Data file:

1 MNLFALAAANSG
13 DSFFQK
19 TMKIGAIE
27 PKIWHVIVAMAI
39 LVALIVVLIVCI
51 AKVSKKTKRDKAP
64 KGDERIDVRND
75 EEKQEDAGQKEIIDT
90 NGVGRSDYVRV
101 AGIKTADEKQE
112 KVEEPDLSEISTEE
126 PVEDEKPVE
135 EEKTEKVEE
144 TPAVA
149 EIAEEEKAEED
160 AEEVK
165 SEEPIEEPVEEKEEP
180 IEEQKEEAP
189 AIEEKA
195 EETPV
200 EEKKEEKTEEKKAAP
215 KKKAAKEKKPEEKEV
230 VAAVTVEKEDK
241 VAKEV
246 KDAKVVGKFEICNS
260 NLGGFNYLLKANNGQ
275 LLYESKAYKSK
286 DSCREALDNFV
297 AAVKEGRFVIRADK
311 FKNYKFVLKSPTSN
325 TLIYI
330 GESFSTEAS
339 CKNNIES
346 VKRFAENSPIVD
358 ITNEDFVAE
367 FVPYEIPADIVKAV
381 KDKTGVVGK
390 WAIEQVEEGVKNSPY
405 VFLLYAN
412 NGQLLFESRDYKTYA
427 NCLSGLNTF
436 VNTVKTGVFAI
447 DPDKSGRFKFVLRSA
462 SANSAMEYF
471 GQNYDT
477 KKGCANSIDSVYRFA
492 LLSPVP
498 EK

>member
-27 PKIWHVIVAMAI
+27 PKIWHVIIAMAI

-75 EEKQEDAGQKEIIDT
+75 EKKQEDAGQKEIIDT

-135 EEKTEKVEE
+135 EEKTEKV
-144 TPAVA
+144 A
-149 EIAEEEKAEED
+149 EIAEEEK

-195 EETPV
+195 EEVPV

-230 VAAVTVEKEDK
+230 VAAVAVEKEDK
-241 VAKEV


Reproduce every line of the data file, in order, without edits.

1 MNLFALAAANSG
13 DSFFQK
19 TMKIGAIE
27 PKIWHVIVAMAI
39 LVALIVVLIVCI
51 AKVSKKTKRDKAP
64 KGDERIDVRND
75 EEKQEDAGQKEIIDT
90 NGVGRSDYVRV
101 AGIKTADEKQE
112 KVEEPDLSEISTEE
126 PVEDEKPVE
135 EEKTEKVEE
144 TPAVA
149 EIAEEEKAEED
160 AEEVK
165 SEEPIEEPVEEKEEP
180 IEEQKEEAP
189 AIEEKA
195 EETPV
200 EEKKEEKTEEKKAAP
215 KKKAAKEKKPEEKEV
230 VAAVTVEKEDK
241 VAKEV
246 KDAKVVGKFEICNS
260 NLGGFNYLLKANNGQ
275 LLYESKAYKSK
286 DSCREALDNFV
297 AAVKEGRFVIRADK
311 FKNYKFVLKSPTSN
325 TLIYI
330 GESFSTEAS
339 CKNNIES
346 VKRFAENSPIVD
358 ITNEDFVAE
367 FVPYEIPADIVKAV
381 KDKTGVVGK
390 WAIEQVEEGVKNSPY
405 VFLLYAN
412 NGQLLFESRDYKTYA
427 NCLSGLNTF
436 VNTVKTGVFAI
447 DPDKSGRFKFVLRSA
462 SANSAMEYF
471 GQNYDT
477 KKGCANSIDSVYRFA
492 LLSPVP
498 EK

>member
-27 PKIWHVIVAMAI
+27 PKIWHVIIAMAI

-75 EEKQEDAGQKEIIDT
+75 EKKQEDAGQKEIIDT

-135 EEKTEKVEE
+135 EEKTEKV
-144 TPAVA
+144 A
-149 EIAEEEKAEED
+149 EIAEEEK

-195 EETPV
+195 EEVPV

-230 VAAVTVEKEDK
+230 VAAVAVEKEDK
-241 VAKEV